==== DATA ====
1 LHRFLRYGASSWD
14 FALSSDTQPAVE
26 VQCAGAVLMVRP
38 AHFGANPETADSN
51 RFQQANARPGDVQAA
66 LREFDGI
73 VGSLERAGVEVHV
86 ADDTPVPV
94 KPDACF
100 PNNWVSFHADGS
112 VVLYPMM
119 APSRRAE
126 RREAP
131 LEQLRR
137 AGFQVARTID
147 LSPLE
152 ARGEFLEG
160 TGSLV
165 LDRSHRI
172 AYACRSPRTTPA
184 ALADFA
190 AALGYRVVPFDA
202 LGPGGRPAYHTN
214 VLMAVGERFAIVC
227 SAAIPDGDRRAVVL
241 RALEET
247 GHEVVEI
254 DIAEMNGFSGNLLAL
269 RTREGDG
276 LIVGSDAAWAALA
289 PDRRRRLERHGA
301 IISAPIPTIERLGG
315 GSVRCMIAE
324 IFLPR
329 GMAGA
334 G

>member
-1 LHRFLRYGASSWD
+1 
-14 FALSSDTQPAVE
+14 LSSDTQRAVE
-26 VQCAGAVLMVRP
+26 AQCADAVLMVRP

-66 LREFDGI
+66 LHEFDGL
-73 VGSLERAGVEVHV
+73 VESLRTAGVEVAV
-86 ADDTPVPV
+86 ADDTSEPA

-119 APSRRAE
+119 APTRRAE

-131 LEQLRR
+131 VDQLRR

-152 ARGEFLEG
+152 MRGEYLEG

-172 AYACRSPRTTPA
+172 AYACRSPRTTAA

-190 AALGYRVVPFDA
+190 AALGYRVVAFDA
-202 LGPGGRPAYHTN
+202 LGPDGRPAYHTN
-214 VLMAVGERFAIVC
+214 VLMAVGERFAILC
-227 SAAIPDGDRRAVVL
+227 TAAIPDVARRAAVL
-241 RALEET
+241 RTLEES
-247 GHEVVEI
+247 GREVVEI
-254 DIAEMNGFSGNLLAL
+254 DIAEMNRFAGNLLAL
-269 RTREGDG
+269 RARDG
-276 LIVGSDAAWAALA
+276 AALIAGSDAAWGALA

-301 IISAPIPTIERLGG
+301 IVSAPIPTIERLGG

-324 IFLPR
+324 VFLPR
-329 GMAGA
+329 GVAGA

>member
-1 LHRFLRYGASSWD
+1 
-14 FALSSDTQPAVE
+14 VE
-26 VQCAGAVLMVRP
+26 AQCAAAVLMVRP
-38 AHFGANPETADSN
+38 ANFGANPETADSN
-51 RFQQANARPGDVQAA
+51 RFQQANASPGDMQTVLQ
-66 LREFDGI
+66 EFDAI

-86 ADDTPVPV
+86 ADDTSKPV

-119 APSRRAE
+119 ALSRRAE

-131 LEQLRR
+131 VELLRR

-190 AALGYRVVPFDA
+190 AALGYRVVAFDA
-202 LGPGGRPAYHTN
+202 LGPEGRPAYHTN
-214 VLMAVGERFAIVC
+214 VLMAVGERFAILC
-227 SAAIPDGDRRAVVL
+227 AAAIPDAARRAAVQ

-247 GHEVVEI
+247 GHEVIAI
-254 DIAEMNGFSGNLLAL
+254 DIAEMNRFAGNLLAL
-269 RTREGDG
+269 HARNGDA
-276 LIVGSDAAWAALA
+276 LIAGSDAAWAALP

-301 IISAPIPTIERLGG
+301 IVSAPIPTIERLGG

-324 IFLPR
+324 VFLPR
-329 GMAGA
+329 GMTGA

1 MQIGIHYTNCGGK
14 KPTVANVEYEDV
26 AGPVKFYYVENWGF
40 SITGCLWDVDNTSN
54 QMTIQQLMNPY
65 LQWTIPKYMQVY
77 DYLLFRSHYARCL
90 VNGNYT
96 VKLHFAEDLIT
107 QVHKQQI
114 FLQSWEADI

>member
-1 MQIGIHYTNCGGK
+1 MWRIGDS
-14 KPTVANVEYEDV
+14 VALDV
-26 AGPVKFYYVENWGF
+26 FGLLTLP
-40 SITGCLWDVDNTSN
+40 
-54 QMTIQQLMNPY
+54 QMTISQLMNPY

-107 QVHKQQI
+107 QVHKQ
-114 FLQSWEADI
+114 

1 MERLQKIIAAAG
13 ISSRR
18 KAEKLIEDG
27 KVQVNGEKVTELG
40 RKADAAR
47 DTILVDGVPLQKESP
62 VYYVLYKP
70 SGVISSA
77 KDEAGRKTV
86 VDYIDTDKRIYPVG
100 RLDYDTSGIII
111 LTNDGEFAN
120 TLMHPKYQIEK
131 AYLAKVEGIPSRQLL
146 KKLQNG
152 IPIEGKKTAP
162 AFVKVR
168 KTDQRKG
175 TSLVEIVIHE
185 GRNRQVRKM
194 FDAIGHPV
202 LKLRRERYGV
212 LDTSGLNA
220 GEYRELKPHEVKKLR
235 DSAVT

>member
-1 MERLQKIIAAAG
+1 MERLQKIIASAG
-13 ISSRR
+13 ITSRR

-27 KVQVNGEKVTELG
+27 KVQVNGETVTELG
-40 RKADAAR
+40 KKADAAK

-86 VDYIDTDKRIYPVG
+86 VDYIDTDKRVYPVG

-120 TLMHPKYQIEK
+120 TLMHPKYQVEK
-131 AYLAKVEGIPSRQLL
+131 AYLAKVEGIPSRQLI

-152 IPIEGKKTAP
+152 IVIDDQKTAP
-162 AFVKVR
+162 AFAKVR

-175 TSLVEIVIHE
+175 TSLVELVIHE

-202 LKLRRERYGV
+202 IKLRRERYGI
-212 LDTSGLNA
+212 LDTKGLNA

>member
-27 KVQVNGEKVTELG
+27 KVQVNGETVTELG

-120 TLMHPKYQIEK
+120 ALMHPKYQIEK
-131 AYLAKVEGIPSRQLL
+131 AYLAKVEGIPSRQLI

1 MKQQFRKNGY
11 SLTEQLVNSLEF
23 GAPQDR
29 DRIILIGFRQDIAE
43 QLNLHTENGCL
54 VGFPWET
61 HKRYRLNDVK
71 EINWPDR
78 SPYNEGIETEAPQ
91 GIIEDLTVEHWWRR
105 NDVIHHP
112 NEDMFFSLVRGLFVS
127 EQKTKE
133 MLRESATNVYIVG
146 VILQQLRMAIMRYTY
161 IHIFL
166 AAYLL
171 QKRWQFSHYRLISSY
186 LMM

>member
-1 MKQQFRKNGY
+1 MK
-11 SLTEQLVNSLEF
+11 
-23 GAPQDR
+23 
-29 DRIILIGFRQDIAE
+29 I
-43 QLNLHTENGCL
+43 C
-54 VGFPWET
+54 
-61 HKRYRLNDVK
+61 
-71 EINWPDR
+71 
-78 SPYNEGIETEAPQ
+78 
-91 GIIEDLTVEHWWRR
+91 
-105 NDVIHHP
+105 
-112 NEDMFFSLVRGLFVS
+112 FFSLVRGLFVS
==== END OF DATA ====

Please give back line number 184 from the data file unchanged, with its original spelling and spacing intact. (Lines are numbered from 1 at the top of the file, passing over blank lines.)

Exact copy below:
+86 VDYIDTDKRVYPVG